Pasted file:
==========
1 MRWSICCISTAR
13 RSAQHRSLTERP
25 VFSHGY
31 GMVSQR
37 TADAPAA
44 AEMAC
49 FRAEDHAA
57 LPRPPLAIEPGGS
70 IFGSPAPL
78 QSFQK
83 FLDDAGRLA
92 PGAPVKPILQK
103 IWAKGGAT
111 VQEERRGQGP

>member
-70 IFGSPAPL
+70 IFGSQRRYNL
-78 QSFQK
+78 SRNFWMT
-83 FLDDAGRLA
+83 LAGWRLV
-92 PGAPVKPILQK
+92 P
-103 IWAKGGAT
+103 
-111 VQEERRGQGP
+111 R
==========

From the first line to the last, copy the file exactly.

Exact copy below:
1 MRWSICCISTAR
13 RSAQHRSLTERP
25 VFSHGY
31 GMVSQR
37 TADAPAA
44 AEMAC
49 FRAEDHAA
57 LPRPPLAIEPGGS
70 IFGSPAPL
78 QSFQK
83 FLDDAGRLA
92 PGAPVKPILQK
103 IWAKGGAT
111 VQEERRGQGP

>member
-70 IFGSPAPL
+70 IFGSQRRYNL
-78 QSFQK
+78 SRNFWMT
-83 FLDDAGRLA
+83 LAGWRLV
-92 PGAPVKPILQK
+92 P
-103 IWAKGGAT
+103 
-111 VQEERRGQGP
+111 R